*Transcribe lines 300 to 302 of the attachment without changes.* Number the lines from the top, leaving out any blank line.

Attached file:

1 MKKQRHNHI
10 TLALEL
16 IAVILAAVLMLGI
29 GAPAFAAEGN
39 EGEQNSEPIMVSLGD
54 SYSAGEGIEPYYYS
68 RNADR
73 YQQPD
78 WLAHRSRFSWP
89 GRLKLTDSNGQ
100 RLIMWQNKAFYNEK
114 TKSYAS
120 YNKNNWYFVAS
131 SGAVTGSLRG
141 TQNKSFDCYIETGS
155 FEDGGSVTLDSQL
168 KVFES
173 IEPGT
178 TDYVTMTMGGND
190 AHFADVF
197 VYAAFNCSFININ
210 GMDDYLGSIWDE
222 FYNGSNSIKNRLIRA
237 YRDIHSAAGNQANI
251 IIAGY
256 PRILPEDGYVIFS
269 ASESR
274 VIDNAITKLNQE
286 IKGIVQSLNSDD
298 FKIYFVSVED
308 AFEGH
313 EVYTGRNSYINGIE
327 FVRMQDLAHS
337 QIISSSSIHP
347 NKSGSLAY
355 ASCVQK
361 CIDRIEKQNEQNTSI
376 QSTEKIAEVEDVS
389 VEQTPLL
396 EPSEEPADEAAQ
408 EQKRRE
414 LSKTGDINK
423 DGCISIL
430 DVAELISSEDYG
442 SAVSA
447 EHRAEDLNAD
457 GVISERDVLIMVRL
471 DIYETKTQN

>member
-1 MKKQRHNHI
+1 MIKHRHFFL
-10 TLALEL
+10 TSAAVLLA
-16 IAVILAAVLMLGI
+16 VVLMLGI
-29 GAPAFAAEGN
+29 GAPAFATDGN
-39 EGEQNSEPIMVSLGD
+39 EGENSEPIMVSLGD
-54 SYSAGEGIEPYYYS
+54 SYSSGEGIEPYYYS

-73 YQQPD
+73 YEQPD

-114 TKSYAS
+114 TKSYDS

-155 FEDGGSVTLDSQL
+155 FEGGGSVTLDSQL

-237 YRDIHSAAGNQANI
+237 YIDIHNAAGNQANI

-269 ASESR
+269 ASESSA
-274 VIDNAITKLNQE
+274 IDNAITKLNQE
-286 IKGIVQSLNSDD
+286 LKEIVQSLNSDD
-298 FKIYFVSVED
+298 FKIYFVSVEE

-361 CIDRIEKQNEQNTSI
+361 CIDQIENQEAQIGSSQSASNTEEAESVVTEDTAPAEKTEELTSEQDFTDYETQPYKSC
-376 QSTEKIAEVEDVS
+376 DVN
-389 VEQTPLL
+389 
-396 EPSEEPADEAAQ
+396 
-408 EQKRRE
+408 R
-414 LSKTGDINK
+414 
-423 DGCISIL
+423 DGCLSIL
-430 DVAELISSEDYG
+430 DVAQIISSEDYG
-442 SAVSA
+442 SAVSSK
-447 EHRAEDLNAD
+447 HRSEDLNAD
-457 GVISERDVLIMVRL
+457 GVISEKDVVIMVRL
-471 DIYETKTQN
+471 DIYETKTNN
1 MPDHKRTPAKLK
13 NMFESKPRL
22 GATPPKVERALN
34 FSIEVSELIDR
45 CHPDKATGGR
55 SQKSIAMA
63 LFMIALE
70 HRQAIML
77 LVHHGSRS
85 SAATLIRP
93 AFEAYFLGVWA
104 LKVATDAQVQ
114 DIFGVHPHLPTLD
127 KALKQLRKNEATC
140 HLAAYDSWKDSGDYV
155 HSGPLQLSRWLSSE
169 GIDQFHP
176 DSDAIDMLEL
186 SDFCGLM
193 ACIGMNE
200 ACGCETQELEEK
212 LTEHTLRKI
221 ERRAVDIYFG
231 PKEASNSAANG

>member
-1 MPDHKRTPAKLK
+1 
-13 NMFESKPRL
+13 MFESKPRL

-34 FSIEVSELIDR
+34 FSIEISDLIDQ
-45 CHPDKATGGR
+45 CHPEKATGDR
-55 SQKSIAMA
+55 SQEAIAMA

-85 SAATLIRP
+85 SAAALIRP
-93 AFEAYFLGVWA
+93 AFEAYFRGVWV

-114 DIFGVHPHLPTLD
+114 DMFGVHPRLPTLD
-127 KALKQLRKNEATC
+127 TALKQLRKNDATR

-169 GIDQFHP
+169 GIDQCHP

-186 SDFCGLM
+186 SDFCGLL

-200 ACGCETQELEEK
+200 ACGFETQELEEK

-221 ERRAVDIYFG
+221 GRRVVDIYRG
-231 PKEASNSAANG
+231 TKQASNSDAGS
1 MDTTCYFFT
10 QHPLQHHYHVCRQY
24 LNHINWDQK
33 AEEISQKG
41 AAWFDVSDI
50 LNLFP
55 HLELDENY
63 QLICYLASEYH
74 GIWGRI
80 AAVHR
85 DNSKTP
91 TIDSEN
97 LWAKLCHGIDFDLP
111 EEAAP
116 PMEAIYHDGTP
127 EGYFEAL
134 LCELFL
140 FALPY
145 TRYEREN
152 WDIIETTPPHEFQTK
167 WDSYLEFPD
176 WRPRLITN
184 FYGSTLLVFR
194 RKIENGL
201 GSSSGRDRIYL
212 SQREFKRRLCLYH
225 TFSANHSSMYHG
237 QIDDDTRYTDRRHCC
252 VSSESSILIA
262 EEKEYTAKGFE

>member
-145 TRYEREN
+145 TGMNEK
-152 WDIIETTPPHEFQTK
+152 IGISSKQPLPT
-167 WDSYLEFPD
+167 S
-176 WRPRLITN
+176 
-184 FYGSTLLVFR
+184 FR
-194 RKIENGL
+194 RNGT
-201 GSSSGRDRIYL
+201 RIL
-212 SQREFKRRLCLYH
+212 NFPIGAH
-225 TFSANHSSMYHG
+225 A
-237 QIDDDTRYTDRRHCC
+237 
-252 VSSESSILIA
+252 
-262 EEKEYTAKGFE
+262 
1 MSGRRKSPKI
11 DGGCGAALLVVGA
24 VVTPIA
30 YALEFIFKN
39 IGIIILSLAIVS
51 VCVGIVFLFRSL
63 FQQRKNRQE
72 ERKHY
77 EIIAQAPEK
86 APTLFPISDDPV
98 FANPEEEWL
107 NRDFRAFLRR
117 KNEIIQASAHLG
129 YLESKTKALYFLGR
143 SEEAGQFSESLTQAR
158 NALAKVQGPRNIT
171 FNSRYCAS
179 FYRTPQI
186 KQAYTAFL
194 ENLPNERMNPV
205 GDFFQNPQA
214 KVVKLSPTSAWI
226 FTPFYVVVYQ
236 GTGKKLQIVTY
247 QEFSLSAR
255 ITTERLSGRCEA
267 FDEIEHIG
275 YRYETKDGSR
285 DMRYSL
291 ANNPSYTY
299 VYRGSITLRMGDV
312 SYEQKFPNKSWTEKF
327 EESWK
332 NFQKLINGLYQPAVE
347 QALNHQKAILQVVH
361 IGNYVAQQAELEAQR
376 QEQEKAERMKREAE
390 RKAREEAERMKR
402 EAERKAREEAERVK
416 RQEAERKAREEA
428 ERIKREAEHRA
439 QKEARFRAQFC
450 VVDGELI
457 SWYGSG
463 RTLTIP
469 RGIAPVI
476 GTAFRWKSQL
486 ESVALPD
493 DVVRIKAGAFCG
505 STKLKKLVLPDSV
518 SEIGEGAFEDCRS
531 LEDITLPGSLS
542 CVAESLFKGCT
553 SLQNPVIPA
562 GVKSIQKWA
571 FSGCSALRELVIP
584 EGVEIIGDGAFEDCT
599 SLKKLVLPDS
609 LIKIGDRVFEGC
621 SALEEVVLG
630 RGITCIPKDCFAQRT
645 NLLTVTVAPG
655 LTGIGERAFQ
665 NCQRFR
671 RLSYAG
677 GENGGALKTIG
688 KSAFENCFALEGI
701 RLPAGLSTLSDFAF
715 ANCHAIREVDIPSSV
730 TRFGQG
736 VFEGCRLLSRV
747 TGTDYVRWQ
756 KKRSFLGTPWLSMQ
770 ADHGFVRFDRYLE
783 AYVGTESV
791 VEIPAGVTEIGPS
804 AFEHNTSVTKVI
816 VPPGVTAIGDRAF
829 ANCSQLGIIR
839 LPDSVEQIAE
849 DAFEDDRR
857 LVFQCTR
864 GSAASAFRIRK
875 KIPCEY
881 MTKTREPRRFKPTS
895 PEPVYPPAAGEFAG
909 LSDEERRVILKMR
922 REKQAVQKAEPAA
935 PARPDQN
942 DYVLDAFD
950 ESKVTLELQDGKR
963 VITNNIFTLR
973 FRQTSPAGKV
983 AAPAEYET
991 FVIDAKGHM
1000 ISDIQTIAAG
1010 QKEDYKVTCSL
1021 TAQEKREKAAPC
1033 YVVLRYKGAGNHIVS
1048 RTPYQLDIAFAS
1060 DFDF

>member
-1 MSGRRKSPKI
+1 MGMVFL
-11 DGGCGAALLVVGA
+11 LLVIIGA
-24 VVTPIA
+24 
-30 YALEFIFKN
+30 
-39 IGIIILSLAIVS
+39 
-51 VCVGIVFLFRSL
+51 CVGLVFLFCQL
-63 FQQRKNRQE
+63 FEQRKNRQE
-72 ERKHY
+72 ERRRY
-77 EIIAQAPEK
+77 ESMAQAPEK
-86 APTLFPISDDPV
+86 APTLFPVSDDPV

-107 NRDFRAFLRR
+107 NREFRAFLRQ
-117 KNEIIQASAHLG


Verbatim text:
950 ESKVTLELQDGKR
963 VITNNIFTLR
973 FRQTSPAGKV